Better Call Saul S1E5: “Alpine Shepherd Boy”
This week’s episode, titled “Alpine Shepherd Boy”, slows down the pace of Better Call Saul. While previous episodes hopped from here to there, we’re dealing with two things throughout this episode. Firstly, where does Jimmy’s career go from here and secondly, where does Chuck’s life go from here? Let’s start with the first.
To Jimmy’s credit, last episodes scheme with the billboard to attract attention worked out swimmingly. By the end of his consultations, I imagine he wish the rest of the plan went just as swimmingly. He may not have even had a plan. As Jimmy finds out, when you pull a cheesy scheme such as the one he did, you may attract a lot of clientele and from different walks of life for sure but you’re probably not getting the most serious cases. People who are serious and need an attorney are unlikely to be swayed by a flashy lawyer. The people you’ll likely get are ones who want to give you a chance to help them with their chance. Case in point, Jimmy’s first client, rich businessman Ricky Sipes. What does he want from Jimmy? Nothing too outlandish, he only wants to secede from the United States. Jimmy, like us all, is in it for the money so he hears Ricky out and even thinks he made it big when Rick offers him a retainer of one million dollars, but its money from his hypothetical free nation. Well that was nice while it lasted.
Any better luck on the second client, Roland Jaycocks? Not really. Roland thinks he’s got the next big thing in Tony the Toilet. The speaker that makes any toilet a training toilet and shouts what Roland thinks are positive reinforcement statements. Jimmy points out the obvious to anyone that is watching this show that this thing is filled with sexual innuendos and would probably work better as some fetish toilet. Jimmy is promptly kicked off the property, strike two.
Third up is the elderly Mrs. Strauss with a normal request, to help her with her will. They quickly hit it off and Jimmy’s face lights up when she pays him, in real money mind you. After some down time with Kim, she suggests that Jimmy might be best off specializing and he took quickly to Mrs. Strauss so elder law might be something he’d be good at. Jimmy heeds her advice and starts specializing, going around to retirement homes, making his name known in the community and even advertising through Jell-O cups. New Jimmy, new logo, Need a will? Call McGill!
The second of our big focuses in the episode is Chuck. That neighbor that Chuck stole the newspaper from is back, and witnessed Chuck do it so she calls the police. This presents a problem for Chuck as letting the cops in involves letting in a smorgasbord of electronic devices and while asking Jimmy to remove his electronic devices before coming in is alright, asking the same of law enforcement will just make it look like something is wrong with you. Chuck asks regardless that they remove their devices and the cops take suspicion, a quick look through the window shows the circuit breakers have been cut rather dangerously and they assume he’s a junkie. That’s all the probable cause they need to bust the door down. Chuck’s last request before they do so, absolutely no tazers. He is then taken down by guess what, a tazer.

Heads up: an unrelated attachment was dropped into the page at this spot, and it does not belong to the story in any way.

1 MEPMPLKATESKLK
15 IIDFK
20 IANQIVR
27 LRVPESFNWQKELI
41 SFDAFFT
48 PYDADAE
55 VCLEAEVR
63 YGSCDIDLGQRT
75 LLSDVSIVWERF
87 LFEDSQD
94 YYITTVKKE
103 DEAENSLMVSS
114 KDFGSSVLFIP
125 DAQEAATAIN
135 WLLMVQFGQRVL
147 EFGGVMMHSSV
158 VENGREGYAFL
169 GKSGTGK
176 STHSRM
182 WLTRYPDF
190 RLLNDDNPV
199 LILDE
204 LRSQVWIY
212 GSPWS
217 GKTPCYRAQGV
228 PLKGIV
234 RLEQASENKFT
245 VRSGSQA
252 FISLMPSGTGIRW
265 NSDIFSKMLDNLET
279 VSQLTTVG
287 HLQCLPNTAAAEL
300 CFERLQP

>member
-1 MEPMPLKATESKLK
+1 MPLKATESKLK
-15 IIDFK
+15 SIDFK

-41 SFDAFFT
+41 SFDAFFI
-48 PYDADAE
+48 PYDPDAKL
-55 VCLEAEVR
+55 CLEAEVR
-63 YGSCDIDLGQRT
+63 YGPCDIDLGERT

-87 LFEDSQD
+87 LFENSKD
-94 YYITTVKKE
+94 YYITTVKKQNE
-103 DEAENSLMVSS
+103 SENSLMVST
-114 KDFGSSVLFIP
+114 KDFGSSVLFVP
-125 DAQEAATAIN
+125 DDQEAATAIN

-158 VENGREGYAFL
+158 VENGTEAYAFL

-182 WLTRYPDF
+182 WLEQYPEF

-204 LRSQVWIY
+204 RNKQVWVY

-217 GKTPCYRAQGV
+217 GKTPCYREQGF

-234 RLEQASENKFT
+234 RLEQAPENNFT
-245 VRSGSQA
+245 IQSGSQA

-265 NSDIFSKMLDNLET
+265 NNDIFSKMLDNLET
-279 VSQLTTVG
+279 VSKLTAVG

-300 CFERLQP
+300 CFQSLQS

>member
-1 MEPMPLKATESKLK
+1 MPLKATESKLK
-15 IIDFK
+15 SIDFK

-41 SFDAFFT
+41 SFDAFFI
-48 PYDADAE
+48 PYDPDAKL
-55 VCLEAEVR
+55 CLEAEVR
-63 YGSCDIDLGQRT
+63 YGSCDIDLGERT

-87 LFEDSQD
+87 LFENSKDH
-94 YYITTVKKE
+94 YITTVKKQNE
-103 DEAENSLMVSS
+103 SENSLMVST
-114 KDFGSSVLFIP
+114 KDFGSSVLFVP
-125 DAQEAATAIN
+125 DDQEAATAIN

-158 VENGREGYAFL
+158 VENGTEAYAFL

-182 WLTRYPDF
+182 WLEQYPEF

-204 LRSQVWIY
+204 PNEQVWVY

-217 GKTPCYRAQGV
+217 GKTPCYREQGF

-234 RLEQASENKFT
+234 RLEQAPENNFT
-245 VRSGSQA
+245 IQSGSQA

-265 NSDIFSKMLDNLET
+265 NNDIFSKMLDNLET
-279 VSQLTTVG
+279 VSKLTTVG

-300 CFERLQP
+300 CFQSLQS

Jimmy rushes down to the hospital when he finds out that Chuck is there and nearly gets kicked out turning off all the electrical objects in Chuck’s hospital room before explaining to anyone about Chuck’s condition. Jimmy finds out that he has the power, if he so desires to get Chuck committed for mental evaluation but cares too much about his brother to do. More importantly we learn that his condition is more mental than anything as the doctor turns on the electronic bed sensor as Chuck explains his condition to see if it’s real or in his head, turns out he didn’t notice. Jimmy takes Chuck home and smartly deduces that Chuck’s condition is a negative reaction to him, whenever Jimmy acts out in a Slippin’ Jimmy fashion, Chuck’s condition gets worse. Chuck denies it and neither brother wants to get into it. Jimmy mentions he has specialized in elder law and Chucks seems immediately relieved that Jimmy is on to a normal lawyer path and even takes off his space blanket after hearing this. Jimmy has to at least be somewhat right about his role in Chuck’s condition. The question now is can Jimmy be a lawyer that plays it by the book or will he regress to Slippin’ Jimmy, and how will it affect his relationship with his brother.
Better Call Saul, up to this point has been great with montages. A short concise way of showing a lot of information to make a point. Perhaps the pace of the episode could have benefited from one here on Jimmy’s unsuccessful consultation tour. I don’t think we needed half the episode to show that Jimmy was attracting the wrong clientele from his scam.
The episode actually ends with Mike, relaxing at home, Mike is interrupted by police at his door as he proclaims they are a long way from home. Most likely fellow police officers from his days back on the force in Philadelphia. We’ll probably get more about this next time.
The episode names for season one are as follows: Uno, Mijo, Nacho, Hero, Alpine Shepherd Boy, Five-O, Bingo, RICO, Pimento, and Marco. What gives with Alpine Shepherd Boy? If you’re like me and am extremely bothered these all end in the letter “O” except this episode, or just plain curious, this episode was originally called “Jell-O” but they couldn’t get permission from the Jell-O Company to use the name for the episode title.
Quote of the Day: Everything Tony the Toilet said.
A narrowly focused episode of Better Call Saul has some good moments but lingers in spots which could have been done quicker while still getting the point across.